At Deutsche Bahn AG, signals are also classified depending on their usage:
In Germany the different usages of signals are not identified by the signal's design, i.e. the usage and placement rather than the appearance define whether we have e.g. an exit or a block signal. In some other European countries this is different.
All signals are placed immediately to the right of the track they are governing. On double lines where wrong line operation occurs regularly, the signals for the wrong (i.e. left) line are placed to the left of the left line.
Where lack of space prohibits the regular placement of signals, they are either mounted on a gantry above the respective track or placed to the left of the track. In the latter case a Ne 4 Chequerboard Sign is placed to the right of the track, the Ne 4 may be omitted when the location of the signal is mentioned in the local rulebook.
Entrance signals protect entries to stations. They are usually placed 200 m before the first 'point of danger', which could be a point, a crossing, or the tail of a halting train. Other distances (min 50-max 400 m) apply when the last 2 km before the signal include a gradient. On branch lines the distances can be reduced down to 50%, but not shorter than 50 m. An entrance signal is usually capable of showing Hp 2 (slow) additionally to Hp 1/Hp 0 (clear/stop) if the entry route may lead over diverging points.
Exit signals are placed at the end of each track. Especially in stations with curved tracks, the exit signals must be placed in a line that crosses the tracks either perpendicularly or diagonally, so that the signals appear in the same order, regardless of where the viewpoint is. On branch lines the exit signals may be omitted when the exit speed does not exceed 60 km/h.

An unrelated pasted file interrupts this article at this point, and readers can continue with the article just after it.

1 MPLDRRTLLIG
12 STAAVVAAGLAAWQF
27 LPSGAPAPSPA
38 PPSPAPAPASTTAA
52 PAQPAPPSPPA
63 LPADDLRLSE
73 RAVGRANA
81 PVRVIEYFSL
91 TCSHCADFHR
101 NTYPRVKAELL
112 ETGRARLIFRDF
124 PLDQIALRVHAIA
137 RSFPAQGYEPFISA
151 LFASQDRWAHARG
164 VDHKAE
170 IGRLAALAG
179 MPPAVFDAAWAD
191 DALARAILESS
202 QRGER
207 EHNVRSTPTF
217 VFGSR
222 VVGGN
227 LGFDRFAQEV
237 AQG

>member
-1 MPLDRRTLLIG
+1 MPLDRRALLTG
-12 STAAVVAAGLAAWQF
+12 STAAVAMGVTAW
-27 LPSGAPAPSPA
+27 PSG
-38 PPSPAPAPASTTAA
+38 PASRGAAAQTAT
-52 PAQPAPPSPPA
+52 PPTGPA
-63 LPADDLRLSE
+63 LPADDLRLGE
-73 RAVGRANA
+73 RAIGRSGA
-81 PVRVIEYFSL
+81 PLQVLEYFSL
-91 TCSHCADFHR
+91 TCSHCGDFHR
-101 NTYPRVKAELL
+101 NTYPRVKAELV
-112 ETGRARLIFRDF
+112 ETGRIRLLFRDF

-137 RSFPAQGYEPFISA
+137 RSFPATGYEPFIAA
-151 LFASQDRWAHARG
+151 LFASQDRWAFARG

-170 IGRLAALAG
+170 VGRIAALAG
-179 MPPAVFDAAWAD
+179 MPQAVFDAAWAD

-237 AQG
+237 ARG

To maximise the usable track length in a station, the signals should be placed as far as possible to the points area. On converging tracks however, since the signals also protect the following point(s) and movements on the other tracks, there must be sufficient distance between the exit signal and adjacent points or other tracks.
On goods yards or goods tracks, so-called group exit signals may be used. This is a single signal placed after the last point, where all tracks it governs join. Additionally at the end of each individual track a high line-close signal (Sh 0/1) is placed to be able to show which track exactly is cleared with the group exit signal.
Please note that a clear exit signal does NOT permit a halting train to depart - this is accomplished by the departure order signal.
Intermediate signals are the main signals within station limits. Note that in Pre-WW II eras, the expression Zwischensignal had a different meaning: It then meant what now is called a distant signal repeater. This form of Zwischensignal is still used in Austria's ÖBB and there is called Signalnachahmer.
A block signal dividing the open line into blocks.
A covering signal protects special points of danger on the open line that are not covered by block or other signals. This may be e.g. points, crossings, or drawbridges.
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